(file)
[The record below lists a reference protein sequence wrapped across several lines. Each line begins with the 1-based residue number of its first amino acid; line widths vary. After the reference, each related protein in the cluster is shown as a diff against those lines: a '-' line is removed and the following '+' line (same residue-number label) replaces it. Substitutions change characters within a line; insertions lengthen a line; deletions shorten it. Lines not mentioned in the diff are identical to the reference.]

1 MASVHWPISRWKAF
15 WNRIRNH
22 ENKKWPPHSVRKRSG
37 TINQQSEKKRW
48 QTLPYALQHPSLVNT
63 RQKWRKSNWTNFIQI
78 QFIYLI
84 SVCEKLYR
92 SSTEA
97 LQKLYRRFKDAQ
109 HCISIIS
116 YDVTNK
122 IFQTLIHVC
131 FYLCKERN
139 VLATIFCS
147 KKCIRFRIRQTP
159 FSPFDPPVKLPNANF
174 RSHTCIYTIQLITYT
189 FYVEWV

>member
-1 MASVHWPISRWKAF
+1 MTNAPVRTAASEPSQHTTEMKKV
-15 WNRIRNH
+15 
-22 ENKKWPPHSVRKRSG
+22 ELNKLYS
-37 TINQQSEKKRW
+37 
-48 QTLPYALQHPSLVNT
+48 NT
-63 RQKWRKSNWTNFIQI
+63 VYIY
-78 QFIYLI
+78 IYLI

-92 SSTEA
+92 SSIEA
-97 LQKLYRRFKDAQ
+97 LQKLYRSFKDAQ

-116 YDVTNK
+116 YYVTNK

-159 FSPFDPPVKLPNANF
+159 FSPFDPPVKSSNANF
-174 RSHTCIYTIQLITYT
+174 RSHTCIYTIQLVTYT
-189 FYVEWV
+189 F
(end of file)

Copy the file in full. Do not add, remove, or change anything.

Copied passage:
[The record below lists a reference protein sequence wrapped across several lines. Each line begins with the 1-based residue number of its first amino acid; line widths vary. After the reference, each related protein in the cluster is shown as a diff against those lines: a '-' line is removed and the following '+' line (same residue-number label) replaces it. Substitutions change characters within a line; insertions lengthen a line; deletions shorten it. Lines not mentioned in the diff are identical to the reference.]

1 MASVHWPISRWKAF
15 WNRIRNH
22 ENKKWPPHSVRKRSG
37 TINQQSEKKRW
48 QTLPYALQHPSLVNT
63 RQKWRKSNWTNFIQI
78 QFIYLI
84 SVCEKLYR
92 SSTEA
97 LQKLYRRFKDAQ
109 HCISIIS
116 YDVTNK
122 IFQTLIHVC
131 FYLCKERN
139 VLATIFCS
147 KKCIRFRIRQTP
159 FSPFDPPVKLPNANF
174 RSHTCIYTIQLITYT
189 FYVEWV

>member
-1 MASVHWPISRWKAF
+1 MTNAPVRTAASEPSQHTTEMKKV
-15 WNRIRNH
+15 
-22 ENKKWPPHSVRKRSG
+22 ELNKLYS
-37 TINQQSEKKRW
+37 
-48 QTLPYALQHPSLVNT
+48 NT
-63 RQKWRKSNWTNFIQI
+63 VYIY
-78 QFIYLI
+78 IYLI

-92 SSTEA
+92 SSIEA
-97 LQKLYRRFKDAQ
+97 LQKLYRSFKDAQ

-116 YDVTNK
+116 YYVTNK

-159 FSPFDPPVKLPNANF
+159 FSPFDPPVKSSNANF
-174 RSHTCIYTIQLITYT
+174 RSHTCIYTIQLVTYT
-189 FYVEWV
+189 F